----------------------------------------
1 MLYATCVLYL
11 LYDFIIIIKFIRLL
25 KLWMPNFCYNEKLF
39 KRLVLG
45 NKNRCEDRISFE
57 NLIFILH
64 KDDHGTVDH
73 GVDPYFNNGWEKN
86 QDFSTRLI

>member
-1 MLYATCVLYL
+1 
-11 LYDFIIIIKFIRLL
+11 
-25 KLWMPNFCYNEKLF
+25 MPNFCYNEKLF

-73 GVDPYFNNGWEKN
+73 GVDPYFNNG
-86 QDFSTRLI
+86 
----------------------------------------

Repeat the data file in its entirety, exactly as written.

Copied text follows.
1 MLYATCVLYL
11 LYDFIIIIKFIRLL
25 KLWMPNFCYNEKLF
39 KRLVLG
45 NKNRCEDRISFE
57 NLIFILH
64 KDDHGTVDH
73 GVDPYFNNGWEKN
86 QDFSTRLI

>member
-1 MLYATCVLYL
+1 
-11 LYDFIIIIKFIRLL
+11 
-25 KLWMPNFCYNEKLF
+25 MPNFCYNEKLF

-73 GVDPYFNNGWEKN
+73 GVDPYFNNG
-86 QDFSTRLI
+86 